This study provides further and more substantiating evidence for the therapeutic potential of PAOPA for schizophrenia. This study implicates PAOPA’s potential for treating aspects of the cognitive and negative symptoms of schizophrenia that escape improvement by current medications. PAOPA ameliorated PCP-induced social withdrawal and novel object recognition and attenuated PCP-induced hypermetabolic activity in key brain regions. PAOPA was unable to rescue acute PCP-induced PPI deficits and hyperlocomotion. These effects are contrary to PAOPA’s effects in the amphetamine-sensitized animal model of schizophrenia—a model that is predominately defined by altered dopaminergic signaling—where PAOPA ameliorated amphetamine-induced PPI deficits and hyperlocomotion (Beyaert et al., 2013). These differential effects provide insight on PAOPA’s mechanism of action and support its mediation of the positive-like symptoms via dopaminergic targets.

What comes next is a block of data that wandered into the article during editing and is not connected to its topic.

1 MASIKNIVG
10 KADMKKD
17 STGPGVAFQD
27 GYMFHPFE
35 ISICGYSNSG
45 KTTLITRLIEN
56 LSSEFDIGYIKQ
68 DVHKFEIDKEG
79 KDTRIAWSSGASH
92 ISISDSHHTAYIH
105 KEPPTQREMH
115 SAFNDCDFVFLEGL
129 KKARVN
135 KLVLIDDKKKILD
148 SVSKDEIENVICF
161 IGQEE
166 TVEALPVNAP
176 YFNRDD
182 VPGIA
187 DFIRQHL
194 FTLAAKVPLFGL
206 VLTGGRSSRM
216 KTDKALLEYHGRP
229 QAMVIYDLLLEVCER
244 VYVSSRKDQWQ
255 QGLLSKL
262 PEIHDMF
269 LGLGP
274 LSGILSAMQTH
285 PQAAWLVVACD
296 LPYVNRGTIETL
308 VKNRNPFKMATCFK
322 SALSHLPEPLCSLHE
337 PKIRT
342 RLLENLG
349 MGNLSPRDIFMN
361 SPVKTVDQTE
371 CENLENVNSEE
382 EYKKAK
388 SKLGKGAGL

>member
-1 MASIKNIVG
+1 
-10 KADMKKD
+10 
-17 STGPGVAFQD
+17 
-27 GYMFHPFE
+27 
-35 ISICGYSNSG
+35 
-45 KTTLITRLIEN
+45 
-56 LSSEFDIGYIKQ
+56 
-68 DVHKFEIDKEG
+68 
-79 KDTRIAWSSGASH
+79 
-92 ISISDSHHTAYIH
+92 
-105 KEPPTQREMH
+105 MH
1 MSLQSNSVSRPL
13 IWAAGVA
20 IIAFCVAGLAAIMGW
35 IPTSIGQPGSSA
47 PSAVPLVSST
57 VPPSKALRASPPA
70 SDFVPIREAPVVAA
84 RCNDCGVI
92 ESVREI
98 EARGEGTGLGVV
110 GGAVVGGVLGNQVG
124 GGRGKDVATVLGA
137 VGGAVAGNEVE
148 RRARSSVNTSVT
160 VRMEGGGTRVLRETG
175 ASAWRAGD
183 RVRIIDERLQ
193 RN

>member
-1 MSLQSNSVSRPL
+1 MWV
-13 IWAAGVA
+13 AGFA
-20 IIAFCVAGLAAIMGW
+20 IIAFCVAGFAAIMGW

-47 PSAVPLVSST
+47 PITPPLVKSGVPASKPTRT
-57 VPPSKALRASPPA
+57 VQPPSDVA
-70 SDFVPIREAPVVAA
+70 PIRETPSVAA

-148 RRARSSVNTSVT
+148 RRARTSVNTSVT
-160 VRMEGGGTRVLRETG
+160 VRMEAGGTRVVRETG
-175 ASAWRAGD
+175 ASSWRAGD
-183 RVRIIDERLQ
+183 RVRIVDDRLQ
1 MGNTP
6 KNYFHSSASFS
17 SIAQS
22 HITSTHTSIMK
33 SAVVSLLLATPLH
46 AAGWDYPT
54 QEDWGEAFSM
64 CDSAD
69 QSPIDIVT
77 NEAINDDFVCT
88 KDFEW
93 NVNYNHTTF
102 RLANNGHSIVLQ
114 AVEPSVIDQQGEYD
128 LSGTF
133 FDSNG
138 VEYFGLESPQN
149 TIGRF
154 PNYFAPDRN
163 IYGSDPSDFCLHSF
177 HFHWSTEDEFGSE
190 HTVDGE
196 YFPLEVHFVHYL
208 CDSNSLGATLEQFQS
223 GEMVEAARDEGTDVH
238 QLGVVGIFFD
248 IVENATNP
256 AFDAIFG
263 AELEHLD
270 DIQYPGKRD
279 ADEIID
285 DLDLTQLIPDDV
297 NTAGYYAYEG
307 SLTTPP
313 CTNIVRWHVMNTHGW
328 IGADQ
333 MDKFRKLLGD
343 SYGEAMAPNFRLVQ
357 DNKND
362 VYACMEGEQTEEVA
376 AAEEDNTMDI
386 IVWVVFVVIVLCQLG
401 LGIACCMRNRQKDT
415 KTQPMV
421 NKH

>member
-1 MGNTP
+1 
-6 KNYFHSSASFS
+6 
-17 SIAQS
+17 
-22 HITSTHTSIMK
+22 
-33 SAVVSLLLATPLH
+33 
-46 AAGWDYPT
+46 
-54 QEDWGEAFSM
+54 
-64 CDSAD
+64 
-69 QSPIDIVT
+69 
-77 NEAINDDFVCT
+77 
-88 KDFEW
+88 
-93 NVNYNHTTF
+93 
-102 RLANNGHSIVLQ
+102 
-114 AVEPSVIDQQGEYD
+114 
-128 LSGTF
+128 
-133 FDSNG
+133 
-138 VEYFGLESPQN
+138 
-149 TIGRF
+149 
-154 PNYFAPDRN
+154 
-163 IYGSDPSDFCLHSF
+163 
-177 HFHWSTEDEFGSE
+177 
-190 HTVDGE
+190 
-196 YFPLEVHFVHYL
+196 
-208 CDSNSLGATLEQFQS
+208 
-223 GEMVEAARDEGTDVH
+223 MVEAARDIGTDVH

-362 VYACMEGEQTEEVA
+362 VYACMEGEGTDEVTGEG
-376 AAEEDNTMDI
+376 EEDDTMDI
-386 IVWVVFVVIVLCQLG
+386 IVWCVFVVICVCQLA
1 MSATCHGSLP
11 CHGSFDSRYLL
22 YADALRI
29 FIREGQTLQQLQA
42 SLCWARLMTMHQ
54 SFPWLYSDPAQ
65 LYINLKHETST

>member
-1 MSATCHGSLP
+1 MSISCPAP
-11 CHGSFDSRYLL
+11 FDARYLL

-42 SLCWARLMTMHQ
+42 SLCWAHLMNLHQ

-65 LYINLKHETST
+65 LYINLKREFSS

Concomitant treatment of PAOPA with PCP was able to significantly improve social interaction deficits produced by sub-chronic PCP treatment (Figure 4). This finding supports previous investigations of PAOPA’s ability to impede social withdrawal in sub-chronically treated MK-801 rats and amphetamine-sensitized animals (Dyck et al., 2011; Beyaert et al., 2013). MK-801, similar to PCP, is a non-competitive NMDA receptor antagonist but pharmacologically more potent than PCP. Following sub-chronic MK-801 treatment with an acute MK-801 challenge, PAOPA ameliorated MK-801-induced social-behavioral abnormalities (Dyck et al., 2011). In the amphetamine-sensitized model, PAOPA was able to both prevent (concomitant PAOPA treatment with amphetamine during sensitization; proactive) and reverse (one-time treatment with PAOPA following sensitization; retroactive) deficits in social interaction (Beyaert et al., 2013). In the present study, we observed a remedial effect with concomitant treatment of PAOPA (proactive) but not with an acute treatment of PAOPA (retroactive). Spielewoy and Markou (2003) have demonstrated that during PCP administration, rats develop a reduced brain threshold to rewarding stimuli, which increases during withdrawal from PCP. An inability to derive pleasure from rewarding stimuli may have accounted for the reduced interaction seen between PCP-treated animals. Our results suggest that concomitant treatment with PAOPA was important in attenuating social behavior deficits and the underlying neurobiological changes developed either during PCP administration or withdrawal, the latter being more likely (discussed further below).